What Happens When Atheism is the Norm Instead of the Exception? February 28, 2009

What Happens When Atheism is the Norm Instead of the Exception?

It’s like you’re in an alternate universe in which Al Gore was president and Sanjaya won American Idol.

Peter Steinfels writes all about it in The New York Times.

Phil Zuckerman spent 14 months in Scandinavia, talking to hundreds of Danes and Swedes about religion. It wasn’t easy.

Anyone who has paid attention knows that Denmark and Sweden are among the least religious nations in the world. Polls asking about belief in God, the importance of religion in people’s lives, belief in life after death or church attendance consistently bear this out.

Zuckerman writes all about his findings in the book Society Without God.

How weird is this alternate non-religious universe?

Thoughtful, well-educated Danes and Swedes reacted to Mr. Zuckerman’s basic questions about God, Jesus, death and so on as completely novel. “I really have never thought about that,” one of his interviewees answered, adding, “It’s been fun to get these kinds of questions that I never, never think about.”

This indifference or obliviousness to religious matters was sometimes subtly enforced. “In Denmark,” a pastor told Mr. Zuckerman, “the word ‘God’ is one of the most embarrassing words you can say. You would rather go naked through the city than talk about God.”

One man recounted the shock he felt when a colleague, after a few drinks, confessed to believing in God. “I hope you don’t feel I’m a bad person,” the colleague pleaded.

Are you shitting me? This is so not fair. In my world, religion has the power and we still have to argue about evolution and gay marriage.

We find out that Scandinavia was “a society — a markedly irreligious society — that was, above all, moral, stable, humane and deeply good.” We find out “many of his interviewees spoke of death, without fear or anxiety, and their notable lack of existential searching for any ultimate meaning of life.”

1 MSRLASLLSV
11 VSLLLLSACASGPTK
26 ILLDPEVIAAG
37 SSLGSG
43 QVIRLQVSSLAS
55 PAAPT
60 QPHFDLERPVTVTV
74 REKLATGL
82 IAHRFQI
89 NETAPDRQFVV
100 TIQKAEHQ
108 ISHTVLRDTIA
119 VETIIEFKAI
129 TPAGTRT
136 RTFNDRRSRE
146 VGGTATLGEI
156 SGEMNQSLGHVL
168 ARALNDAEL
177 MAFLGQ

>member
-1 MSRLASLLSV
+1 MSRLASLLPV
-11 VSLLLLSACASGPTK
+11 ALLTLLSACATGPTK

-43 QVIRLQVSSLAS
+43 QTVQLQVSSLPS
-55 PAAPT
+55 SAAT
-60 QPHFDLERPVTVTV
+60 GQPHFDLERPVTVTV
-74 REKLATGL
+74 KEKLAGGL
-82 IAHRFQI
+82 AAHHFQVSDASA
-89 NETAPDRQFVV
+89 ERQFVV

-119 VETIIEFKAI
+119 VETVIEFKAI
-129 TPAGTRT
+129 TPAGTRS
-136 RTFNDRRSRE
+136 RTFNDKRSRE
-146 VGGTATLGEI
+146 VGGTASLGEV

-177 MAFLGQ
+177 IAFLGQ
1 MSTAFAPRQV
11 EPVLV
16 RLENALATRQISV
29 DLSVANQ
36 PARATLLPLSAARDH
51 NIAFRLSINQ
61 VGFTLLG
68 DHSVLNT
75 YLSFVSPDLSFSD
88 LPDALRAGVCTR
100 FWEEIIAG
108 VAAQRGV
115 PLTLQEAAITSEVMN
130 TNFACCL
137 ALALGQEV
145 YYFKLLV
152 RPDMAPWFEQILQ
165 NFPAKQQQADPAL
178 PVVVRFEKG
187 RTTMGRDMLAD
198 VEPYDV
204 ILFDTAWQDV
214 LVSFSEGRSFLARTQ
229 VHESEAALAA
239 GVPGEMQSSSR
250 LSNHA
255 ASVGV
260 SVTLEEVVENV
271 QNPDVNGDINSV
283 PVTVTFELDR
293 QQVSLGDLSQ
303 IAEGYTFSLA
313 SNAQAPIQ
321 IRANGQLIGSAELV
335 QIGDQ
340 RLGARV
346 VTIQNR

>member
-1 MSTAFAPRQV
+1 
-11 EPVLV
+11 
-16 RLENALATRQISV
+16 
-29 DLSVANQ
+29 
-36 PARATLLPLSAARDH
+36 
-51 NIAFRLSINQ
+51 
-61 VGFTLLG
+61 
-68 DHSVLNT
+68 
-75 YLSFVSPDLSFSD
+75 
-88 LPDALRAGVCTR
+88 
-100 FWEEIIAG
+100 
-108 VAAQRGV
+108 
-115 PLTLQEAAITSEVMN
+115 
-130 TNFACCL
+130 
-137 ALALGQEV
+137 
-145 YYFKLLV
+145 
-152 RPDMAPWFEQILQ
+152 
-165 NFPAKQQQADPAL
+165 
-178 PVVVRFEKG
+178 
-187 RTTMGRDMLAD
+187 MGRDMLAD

They didn’t like the word “atheist,” though. And why would they? Why would they need a word to describe something that is so obvious to everyone? It’s what Sam Harris was alluding to a couple years ago in his remarks at the Atheist Alliance International conference when he said we need to drop the “a-word” label.

Scandinavia has kept some of the cultural aspects of religion — baptisms and marriages in church — but without any of the superstitious beliefs that go along with them. I’m ok with that.

How long will it take for America to become more like Sweden and Denmark? (And why do I even have to ask that question?)

(via Secular Right)

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  • Bart the Pirate

    The Soviet Union happens?

    Religion is benign; it neither good nor evil. Rather is it a vehicle through which evil and altruism can be expressed.

    Atheism is the same.

    Sadly, atheist leaders of the 20th century include Joseph Stalin, Pol Pot, Fidel Castro, Mao, etc.

  • today, the only people I encountered were atheists/agnostics. It was a first, and very nice. I think I will do it again.

    Of course, if there were no Dobsons, no Falwells, no Haggards, where would we get half our laughs?


  • Yo! I’m following your blog from Denmark – and have done so for some time now. Thank you for some nice posts.

    It’s actually funny, because we (Denmark) are still not a totally secular country, the protestant church is still part of the state and law in Denmark. You guys have a secular society, when looking at the constitution, but in reality, USA is so poisened with religion that I just can’t believe it.

    How can a secular society be so “religulous” (as Bill Maher would have said it)?

    What is the reason that religion is so strongly represented in your country? Is it because of lack of education? Is it because the churches have a lot of money? Is it because people are miserable and need “hope”? Tell me why?

  • Epistaxis

    Religion is benign; it neither good nor evil. Rather is it a vehicle through which evil and altruism can be expressed.

    Atheism is the same.

    Sadly, atheist leaders of the 20th century include Joseph Stalin, Pol Pot, Fidel Castro, Mao, etc.


    Stalin, Mao, et al. didn’t take over their respective countries by getting atheist ministers to preach favorably in their atheist churches and sway their atheist congregations. Communism may be atheistic, but they used it as a pseudo-religion to enforce social control and conformity.

    You may be correct that religion can be used for either good or evil, by manipulating the beliefs of its followers, but atheism can’t really be used for either in the same way.